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Rendering of St. John's Terminal redevelopment credit of COOKFOX Architects Rendering of St. John's Terminal redevelopment credit of COOKFOX Architects
One year ago, the City Council approved the redevelopment of the St. John’s Terminal at 550 Washington Street. The immense two-million-square-foot project entails the construction of five high-rises to hold 1,586 apartments (30% at below market rate prices), new office space, a hotel, and approximately 400,000 square feet of retail.
The master plan will be by far the largest single offering of sheer space in the West Village-Hudson Square area. To ensure the vision is approved and realized, its developers, Atlas Capital and Westbrook Partners, agreed to pay the Hudson River Park Trust $100 million for 200,000 square feet of development rights formerly locked away at nearby Pier 40. The monies will go towards fixing the pier’s piles and roof.
550-Washington-Street-03 St. John's Terminal Building with West Houston Street traveling beneath (COOKFOX)
The always eco-conscious office of COOKFOX is responsible for the redevelopment’s design. A new batch of renderings published on their website offers new looks (inside and out) at the industrially-inspired and nature-oriented scheme. The firm says, “The proposed buildings will interpret the design economy of New York’s early icons, with massing assembled around finely sculpted towers, detailed with geometrically rigorous setbacks and planted terraces.”
Unlike the glass-skinned condos of Richard Meier’s Perry West several blocks north, these buildings will pay homage to Hudson Square’s factories and printing press buildings. They will be enclosed in solid masonry construction with deeply inset industrial multi-sash windows. Together, with their garden-terraced silhouettes, set to soar up to 40 stories high, the plan conveys a sort of bold, biblical monumentality unseen on the waterfront since the original World Trade Center, Barclay-Vesey Building and the Starrett-Lehigh Building.
Section drawing
550 Washington Street Site plan
COOKFOX leads the city in the popular trend that is focused on occupant health and connections to nature. As we’ve seen in recent years, providing private and communal outdoor space has become paramount to any respectable new development. Last year we spoke with COOKFOX Partner Brandon Specketer about their environmentally-responsive and ecologically-integrated projects such as 550 Vanderbilt in Brooklyn. Coined as biophilic design, the theory touts that providing a connection to nature can reduce stress, improve our well-being, expedite healing, and enhance creativity and clarity of thought.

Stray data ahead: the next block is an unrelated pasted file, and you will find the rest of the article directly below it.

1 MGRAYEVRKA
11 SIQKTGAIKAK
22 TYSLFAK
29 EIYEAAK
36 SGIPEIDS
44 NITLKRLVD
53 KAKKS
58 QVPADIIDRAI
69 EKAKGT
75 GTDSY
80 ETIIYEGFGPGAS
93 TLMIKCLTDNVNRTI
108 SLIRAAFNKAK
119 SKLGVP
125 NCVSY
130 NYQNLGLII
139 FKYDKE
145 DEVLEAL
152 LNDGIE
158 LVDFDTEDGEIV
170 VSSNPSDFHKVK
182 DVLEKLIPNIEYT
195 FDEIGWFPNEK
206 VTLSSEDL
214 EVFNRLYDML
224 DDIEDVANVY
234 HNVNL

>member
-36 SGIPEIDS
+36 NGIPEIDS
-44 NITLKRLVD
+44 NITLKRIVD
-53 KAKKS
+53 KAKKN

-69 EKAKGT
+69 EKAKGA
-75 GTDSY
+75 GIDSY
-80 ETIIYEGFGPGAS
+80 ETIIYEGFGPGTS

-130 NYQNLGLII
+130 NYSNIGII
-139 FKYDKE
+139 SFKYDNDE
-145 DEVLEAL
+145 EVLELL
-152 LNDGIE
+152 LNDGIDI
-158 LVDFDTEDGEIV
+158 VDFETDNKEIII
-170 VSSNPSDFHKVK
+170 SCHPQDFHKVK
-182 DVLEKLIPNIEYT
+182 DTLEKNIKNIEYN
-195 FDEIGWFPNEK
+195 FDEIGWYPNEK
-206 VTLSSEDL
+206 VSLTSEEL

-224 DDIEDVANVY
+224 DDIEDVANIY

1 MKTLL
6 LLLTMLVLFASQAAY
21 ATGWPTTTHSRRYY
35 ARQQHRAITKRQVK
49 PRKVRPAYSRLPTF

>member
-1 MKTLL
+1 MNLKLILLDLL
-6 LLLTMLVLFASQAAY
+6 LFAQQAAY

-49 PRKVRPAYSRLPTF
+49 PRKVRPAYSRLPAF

St John Terminal Uncovered West Houston Street (View west down Clarkson Street (COOKFOX))
550 washigton street (COOKFOX)
The buildings are sculpted to maximize views and the number of outdoor areas. “The planted roofs and terraces will provide direct connections to the natural world, and expansive views will blur the boundaries between interior and exterior,” says the page. Unlike the monolithic building that exists today, the ghosts of pre-existing streets will be woven into the project and West Houston will be uncovered. Previous plans bridged over Houston with a High-Line-inspired span that would have held a new public garden. A through-block driveway parallel to Charlton Street will further break up the plan's massing and offer another visual connection to the river for pedestrians.
5550-Washington-Street-03 Driveway where Charlton Street would run (COOKFOX)
550-Washington (COOKFOX)
A diverse mix of housing will be part of the plan with 30 percent of all units being permanently affordable, including a building made just for seniors. Renderings show light-filled interiors with oversized windows and wide ledges. There will be day-lit corridors and other common spaces that are to further enhance connections to natural cycles of light, weather and seasons.
CookFox) Rendering of senior housing unit (CookFox)
550 Washington Street-03 (CookFox)
Work at the site was to begin this year, but demolition permits have yet to be filed. A recent permit details the decommissioning of a space occupied by Verizon however. In September, the New York Post reported that Oxford Properties, the Toronto-based partner in Hudson Yards, beat out the likes of Vornado Realty Trust, RXR, and Brookfield to win the right to develop the office and retail components of the plan. The buyers can redevelop 1.3 million square-feet of the plan which cannot have "big box" stores and must include a grocery store.
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